When you want to control the marketplace to strengthen one business, you buy out all your competition.

      Did you even read the article mate?

      “We reckon that we make some pretty awesome games at Firemint,” he continued, “and we reckon we know how to continue making them. EA see us the same way and that’s why they want us to join them. It is a good deal for us, because we need EA’s help in order to win. They can free us up a lot to focus on the creative stuff that really matters and they can provide essential resources to help us build better games."

      Because EA learned that lesson the hard way with studios like Bullfrog and Westwood...which they pretty much killed.

      Now they pick up successful studios and let them do what they want, give their publishing and distribution assets and watch them make a crap ton of money for EA.

      Just look at the number of games they've had that are all over 1 million copies sold...then look at the devs behind them.

      They realised there is more value to buying a successful studio and remaining pretty much hands off, then meddling in their internals.

        @SupremeBeans

        yes I read the article, and I'm sure EA weren't going to say to Firemint or anybody else in the press that, "We want to buy Firemint because Firemint are making money and we want some of that money."

        @CloneTrooper

        "Now they pick up successful studios and let them do what they want, give their publishing and distribution assets and watch them make a crap ton of money for EA."

        Now why would I do that when I can do it the old fashioned way? With a publishing deal and all, resources are provided and the publisher gets a sizable cut of profits (usually the majority!) Except I wouldn't get that one priveledge that owning a company get me, to be able to say, "Hey... I OWN this company, I can do WHATEVER I WANT WITH IT!"

        Sure in a publishing deal the publisher could still drop the developer and that usually it practically death for it. But if it's not then you still have a your home-grown development house making games just the way you want to.

        Since the whole business of Activision and Infinity Ward, as well as mass closures of publisher owned development houses when publishers felt the big squeeze, I am always going to be wary when I hear a good studio has been 'bought.'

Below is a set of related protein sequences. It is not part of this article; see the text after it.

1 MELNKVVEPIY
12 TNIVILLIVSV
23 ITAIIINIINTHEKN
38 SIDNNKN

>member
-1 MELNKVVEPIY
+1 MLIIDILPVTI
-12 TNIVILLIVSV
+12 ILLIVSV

I'm not entirely sure why Firemint under EA is necessarily bad... Firemint get more resources to make potentially more expansive games while remaining largely the same, and all they have to do is stick a label for EA on it really. Their iPhone games will probably stay at the same price level, and any non-digitally distributed games that they haven't even made yet would be able to reach a larger audience, than if they tried to do it themselves.

    Basically, it's a win-win for both companies, and nothing except for a small indent on the price on any hypothetical non-digitally distributed games would be noticed by the user.

    I hope that ea will let firemint become thier mobile game developer

    I hope firemint does not become the knew pandemic studios and history does not repeat itself

    And this was how Playfish (once the best creator of Facebook games like Pet Society, Restaurant City, Country Story, Who Has the Biggest Brain, Geo Challenge etc.) died. Under the hands of EA. I believe had they remained independent, Playfish would go on to split the scene with Zynga.

    Too bad the company only wants to continue doing iphone and DS games....

    Firemint do have Infinite-Interactive in house now too, which means all the Puzzle-Quest franchisey goodness can be exploited by EA as well. Maybe time for another Warlords game?

    another Aussie developer bites the dust. Haven't people learnt from Pandemic studios? Bought by EA, mismanaged, and closed.